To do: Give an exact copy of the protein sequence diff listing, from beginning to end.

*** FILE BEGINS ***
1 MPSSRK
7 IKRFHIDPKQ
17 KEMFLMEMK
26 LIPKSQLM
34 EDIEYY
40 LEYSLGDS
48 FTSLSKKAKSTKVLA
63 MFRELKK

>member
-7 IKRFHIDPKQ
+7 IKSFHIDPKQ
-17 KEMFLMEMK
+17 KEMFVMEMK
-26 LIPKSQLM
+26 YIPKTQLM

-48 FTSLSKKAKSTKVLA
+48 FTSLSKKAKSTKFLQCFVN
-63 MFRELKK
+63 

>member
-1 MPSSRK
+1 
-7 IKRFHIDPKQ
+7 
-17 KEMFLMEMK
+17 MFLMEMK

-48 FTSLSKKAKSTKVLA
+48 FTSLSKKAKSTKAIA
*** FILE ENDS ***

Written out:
1 MPSSRK
7 IKRFHIDPKQ
17 KEMFLMEMK
26 LIPKSQLM
34 EDIEYY
40 LEYSLGDS
48 FTSLSKKAKSTKVLA
63 MFRELKK

>member
-7 IKRFHIDPKQ
+7 IKSFHIDPKQ
-17 KEMFLMEMK
+17 KEMFVMEMK
-26 LIPKSQLM
+26 YIPKTQLM

-48 FTSLSKKAKSTKVLA
+48 FTSLSKKAKSTKFLQCFVN
-63 MFRELKK
+63 

>member
-1 MPSSRK
+1 
-7 IKRFHIDPKQ
+7 
-17 KEMFLMEMK
+17 MFLMEMK

-48 FTSLSKKAKSTKVLA
+48 FTSLSKKAKSTKAIA